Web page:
Today, Saturday, is carnival day. The fun fair is packed and running full swing. And everyone headed down to the centre of town to watch the parade. The Queen and the Rosebud of the Wells Dressing Festival were out front, and there were floats from a number of the smaller surrounding towns. There were pipe bands and fancy dress costumes. My cousin's daughter was up on one of the floats dressed as a cave girl. The parade lasted about an hour from where we were standing, but the route is long and they were probably on the move for a good few hours.

We stopped into the Old Hall Hotel for tea and a snack. The current Old Hall Hotel hotel was built in 1670 and is one of the oldest buildings in Buxton. The earlier hotel building standing on the same site was host to Mary Queen of Scots when she came to take the waters in the 16th century.

The festivities will continue for another week, but I leave tomorrow for Edinburgh and my next festival experience.

Posted by kithica 16:41 Archived in England Tagged events Comments (0)

prep and planning - flights

booking my Scotland trip on the cheap

After nearly two months of going back and forth about whether I could make this happen, it's finally beginning to come together. This next bit is going to be the crazy part, because I'm now scheduled to leave a week today.

Based around a six-week work contract in Edinburgh - which was only finalised today - I'm extending my trip to nearly ten weeks in order to spend some time with family and to travel around Scotland.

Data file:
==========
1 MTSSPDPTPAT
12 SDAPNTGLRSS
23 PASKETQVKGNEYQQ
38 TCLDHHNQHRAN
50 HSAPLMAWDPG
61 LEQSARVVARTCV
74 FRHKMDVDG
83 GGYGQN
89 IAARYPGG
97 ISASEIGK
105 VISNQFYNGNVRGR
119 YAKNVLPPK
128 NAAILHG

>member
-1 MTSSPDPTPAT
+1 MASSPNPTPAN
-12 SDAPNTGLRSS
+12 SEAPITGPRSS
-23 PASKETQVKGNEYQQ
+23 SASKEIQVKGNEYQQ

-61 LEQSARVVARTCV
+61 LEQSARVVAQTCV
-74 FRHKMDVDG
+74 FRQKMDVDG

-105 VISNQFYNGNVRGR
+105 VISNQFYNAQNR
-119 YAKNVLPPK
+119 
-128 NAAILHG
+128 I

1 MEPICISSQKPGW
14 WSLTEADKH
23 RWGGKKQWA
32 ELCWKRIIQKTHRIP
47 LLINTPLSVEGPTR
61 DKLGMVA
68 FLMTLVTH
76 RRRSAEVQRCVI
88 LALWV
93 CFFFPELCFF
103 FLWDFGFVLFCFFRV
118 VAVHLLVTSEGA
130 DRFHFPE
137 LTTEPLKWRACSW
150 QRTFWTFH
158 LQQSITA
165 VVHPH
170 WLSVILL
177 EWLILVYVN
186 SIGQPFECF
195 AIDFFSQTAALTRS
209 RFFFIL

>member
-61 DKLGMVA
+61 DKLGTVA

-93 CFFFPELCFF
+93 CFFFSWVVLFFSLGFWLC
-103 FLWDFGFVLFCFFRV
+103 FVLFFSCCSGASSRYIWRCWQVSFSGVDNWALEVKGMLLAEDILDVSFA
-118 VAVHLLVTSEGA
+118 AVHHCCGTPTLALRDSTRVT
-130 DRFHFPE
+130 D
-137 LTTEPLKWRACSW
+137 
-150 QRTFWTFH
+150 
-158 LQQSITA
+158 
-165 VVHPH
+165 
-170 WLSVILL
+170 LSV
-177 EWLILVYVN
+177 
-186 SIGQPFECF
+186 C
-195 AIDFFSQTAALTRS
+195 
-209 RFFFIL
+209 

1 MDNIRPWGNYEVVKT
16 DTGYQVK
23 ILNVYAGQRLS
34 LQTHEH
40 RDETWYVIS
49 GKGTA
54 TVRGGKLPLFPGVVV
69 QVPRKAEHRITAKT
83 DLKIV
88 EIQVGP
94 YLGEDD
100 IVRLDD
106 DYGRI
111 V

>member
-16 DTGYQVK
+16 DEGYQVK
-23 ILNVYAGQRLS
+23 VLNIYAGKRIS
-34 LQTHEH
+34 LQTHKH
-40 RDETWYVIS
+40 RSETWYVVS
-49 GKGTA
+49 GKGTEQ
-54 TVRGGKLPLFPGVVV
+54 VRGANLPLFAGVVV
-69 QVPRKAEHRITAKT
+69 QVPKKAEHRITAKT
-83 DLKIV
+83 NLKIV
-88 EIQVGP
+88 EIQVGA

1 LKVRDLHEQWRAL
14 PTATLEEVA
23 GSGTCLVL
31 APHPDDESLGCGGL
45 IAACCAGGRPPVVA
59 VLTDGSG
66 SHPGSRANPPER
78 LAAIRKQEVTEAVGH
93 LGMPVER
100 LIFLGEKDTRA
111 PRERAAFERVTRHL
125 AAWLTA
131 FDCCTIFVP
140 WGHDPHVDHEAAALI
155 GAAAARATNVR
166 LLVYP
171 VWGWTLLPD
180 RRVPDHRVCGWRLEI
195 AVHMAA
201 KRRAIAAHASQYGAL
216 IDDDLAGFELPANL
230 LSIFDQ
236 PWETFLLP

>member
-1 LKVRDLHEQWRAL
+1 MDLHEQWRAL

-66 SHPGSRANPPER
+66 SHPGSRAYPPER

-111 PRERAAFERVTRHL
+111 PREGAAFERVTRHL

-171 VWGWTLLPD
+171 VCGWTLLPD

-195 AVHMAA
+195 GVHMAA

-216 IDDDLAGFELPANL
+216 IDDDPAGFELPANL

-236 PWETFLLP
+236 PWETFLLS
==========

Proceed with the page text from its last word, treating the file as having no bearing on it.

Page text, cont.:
I took a gamble and booked part of my flight before things were confirmed. There is a website, Canadian Affair, that offers cheap flights to the UK from Canada - sort of like a transatlantic EasyJet. And we're talking true bargain basement here. They offer flights with Thomas Cook and AirTransat, so it's essentially going to be a charter flight where you're lucky if there's room enough in the seat for you and your knees together. When I flew with them six years ago, there was no assigned seating (it was first come first served), and I think there was a charge for the in-flight meal. There was an option (which I took) to upgrade to what would be economy class on any other airline (assigned seating, free food, etc). The check-in line at the airport was huge, and the flights were delayed by at least two hours both going out and coming in.

That said, they're very cheap if you have some flexibility in your travel plans. I have to be in Edinburgh on the 19th of July. And there was a seat sale on - I could fly to Manchester for $49 (all figures in Canadian dollars) one way if I left on the 13th. Instead of dithering and hoping that the deal would still be there when I was ready, I just went ahead and booked it. With all the taxes and charges it came to $240 for the one-way flight.